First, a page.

The Lungworm parasite (Angiostrongylus vasorum) can be fatal to dogs...but it can easily be prevented. Due to the serious nature of lungworm infection our policy is to recommend preventative treatment for all dogs in our care, with lungworm prevention included as standard for all canine members of our health care plan.
What is lungworm?
The lungworm (Angiostrongylus vasorum) is a parasite that can cause serious health problems in dogs and can even be fatal if not diagnosed and treated. Lungworm are carried by slugs and snails and infect dogs via ingestion or via the slime they leave over water bowls and toys etc. The adult lungworm live in the heart and major blood vessels and can cause varying problems such as coughing, breathing problems, general sickness, behavioural changes (no energy, seizures) and also problems with blood clotting. Because of the severity of illness with lungworm the infection can be fatal.
How can I protect my dog against lungworm?
Preventative products are available and with regular use prevention is easy to achieve. An easy to use spot on treatment can keep dogs protected, but it is important to use it regularly to be effective. Always speak to your vet because not all worming products are effective against this particular parasite.
How do I know if my dog is infected?
Many infected dogs show no signs of illness. However, dogs that are affected by lungworm will usually show some of the following symptoms:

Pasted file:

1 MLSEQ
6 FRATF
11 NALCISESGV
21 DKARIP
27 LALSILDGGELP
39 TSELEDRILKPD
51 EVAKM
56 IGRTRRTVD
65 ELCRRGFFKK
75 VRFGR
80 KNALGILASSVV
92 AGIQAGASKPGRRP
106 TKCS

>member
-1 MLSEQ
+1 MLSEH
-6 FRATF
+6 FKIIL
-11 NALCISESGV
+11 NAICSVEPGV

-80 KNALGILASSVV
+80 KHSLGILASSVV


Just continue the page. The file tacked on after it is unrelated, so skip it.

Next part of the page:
- Breathing problems
- Bleeding excessively from cuts or bleeding internally with no signs of trauma
- Anaemia and loss of condition
Other animals may show neurological changes including seizures.
If your dog is unwell in any way make an appointment to see your vet.
How would my vet know what is wrong with my dog?
Not all dogs with lungworm show breathing-associated signs. The adult worms in the blood vessels and heart can cause heart failure but also produce a substance to stop the blood clotting. This can cause your dog to bleed, with or without an injury. The bleeding can take place inside the body and may affect the brain or eyes resulting in seizures or blindness.
It is unlikely that a vet will know straight away what is wrong with your dog and a number of tests will be required in most cases to make the diagnosis.
If my dog is infected can it pass disease to me or my other pets?
The infection can't pass direct from to dog to dog without first passing through a slug or snail. However, if you have several dogs living in the same household and one is found to be infected it is likely that the others will also be at high risk of infection. The common lungworm of dogs (Angiostrongylus vasorum) does not affect cats or people.
What is the treatment for lungworm?
The aims of treatment are to eliminate the lungworm infection and also to manage the clinical signs. There are a number of drugs that can be used to eliminate the worms, but infected dogs should be monitored carefully when receiving treatment, as the sudden killing of the worms could result in a severe allergic reaction.
If your dog has severe signs (particularly affecting the brain or signs of heart failure) your pet will need to be hospitalised for specialised care.
Will my dog get better?
Most dogs go on to make a full recovery with appropriate treatment. However, infection can prove fatal for some dogs despite intensive treatment.
Remember it can be easily prevented, but if you think your dog may have been infected it’s important to seek veterinary advice urgently.
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